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Pontiac Trans Am 20th Anniversary Model

In 1989, Pontiac celebrated the 20th anniversary of its favorite muscle car, the Trans Am. They decided to introduce a limited run of 1,500 vehicles to commemorate the occasion. But, they wanted their anniversary edition to be unique and not just another decal and paint job. So Pontiac installed Buick’s 3.8-liter turbo V6 from GNX to create the fastest Trans Am of the decade (via Top Speed).

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It turned out to be an extremely rare and expensive one. The white commemorative edition could accelerate 0.1 seconds faster from 0 to 60 mph than the GNX at 4.6 seconds. The reason was simple. It had a better weight distribution and gearing from a Pontiac gearbox. Today, those cars are rare and highly-prized collector’s pieces.

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Buick Roadmaster Wagon

The legendary Roadmaster name returned to Buick’s lineup in 1991 after a 33-year-long hiatus. Gracing the freshly styled luxurious sedan and station wagon model. The car was the same as other offerings from General Motors in the same class. However, the Roadmaster had some more luxury options and one interesting engine, which turned this comfy cruiser into a muscle car (via Motor Trend).

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Buick engineers found a way to install Corvette’s LT1 5.7-liter V8 engine into Roadmaster’s engine bay. The LT1 had 300 HP in the Corvette, and the Buick had 260 HP, which was more than enough to turn this heavy wagon into a proper hot rod. Despite the curb weight of over 4400 pounds, this car could outrun many of the muscle cars of the day.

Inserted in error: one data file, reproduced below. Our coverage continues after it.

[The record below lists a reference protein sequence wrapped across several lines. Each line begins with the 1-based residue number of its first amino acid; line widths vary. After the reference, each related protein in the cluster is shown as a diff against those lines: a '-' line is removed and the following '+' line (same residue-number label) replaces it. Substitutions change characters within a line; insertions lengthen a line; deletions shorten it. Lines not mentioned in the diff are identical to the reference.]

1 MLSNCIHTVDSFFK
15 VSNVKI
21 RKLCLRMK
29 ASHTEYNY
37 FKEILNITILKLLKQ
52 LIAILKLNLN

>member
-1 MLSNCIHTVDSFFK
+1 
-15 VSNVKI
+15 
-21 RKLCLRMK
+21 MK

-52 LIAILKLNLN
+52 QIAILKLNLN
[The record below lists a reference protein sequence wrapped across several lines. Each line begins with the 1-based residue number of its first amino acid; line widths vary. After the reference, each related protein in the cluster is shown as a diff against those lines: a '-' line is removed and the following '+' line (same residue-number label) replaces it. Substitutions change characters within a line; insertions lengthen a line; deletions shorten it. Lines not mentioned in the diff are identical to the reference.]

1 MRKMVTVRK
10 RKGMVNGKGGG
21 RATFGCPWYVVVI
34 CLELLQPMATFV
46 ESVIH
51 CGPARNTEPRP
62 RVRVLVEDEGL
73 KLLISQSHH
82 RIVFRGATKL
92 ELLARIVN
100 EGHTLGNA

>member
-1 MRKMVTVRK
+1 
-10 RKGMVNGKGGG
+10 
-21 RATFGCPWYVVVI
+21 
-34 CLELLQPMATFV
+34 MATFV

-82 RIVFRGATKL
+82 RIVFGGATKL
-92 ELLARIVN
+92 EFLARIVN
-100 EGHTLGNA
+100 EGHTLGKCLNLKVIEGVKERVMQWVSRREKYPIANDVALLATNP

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Chevrolet SSR

During the mid-2000s retro craze, the Chevrolet development team came up with a crazy idea to produce a nostalgic two-seater convertible pickup with muscle car performance. The result was the SSR. A vehicle that looked different from any other car on the market, not necessarily in a good way. The 1950s-inspired design didn’t work well, so the SSR looked plain odd (via Car and Driver).

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Despite many efforts to make the SSR appealing to the intended audience, Chevrolet managed to sell just around 24,000 of these oddballs in a painful realization that they needed much more than wild imagination to make that concept work. The SSR wasn’t a Corvette, and it wasn’t a truck. It was simply pointless overall.

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Cadillac CTS-V Wagon

For years, Cadillac was without a proper performance series needed to compete with BMW or Mercedes. But finally, the V-Series arrived. It was all that Cadillac lovers dreamed of powerful engines, world-class handling and suspension setups, and exclusive production. Even the competitors noticed when Cadillac rolled up the brand-new V-Series models (via Car and Driver).

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Under the hood was a supercharged 6.2-liter V8 with 556 HP, making the CTS-V the most powerful performance sedan on the market. Cadillac produced three body styles, and CTS-V could be a sedan, a coupe, and, interestingly a wagon too. However, the wagon body style was something Cadillac buyers should have expected. The car was still a blast to drive and extremely fast. It was just that the majority of the customers turned to sedans or coupes. Some buyers even needed to be made aware that the wagon existed.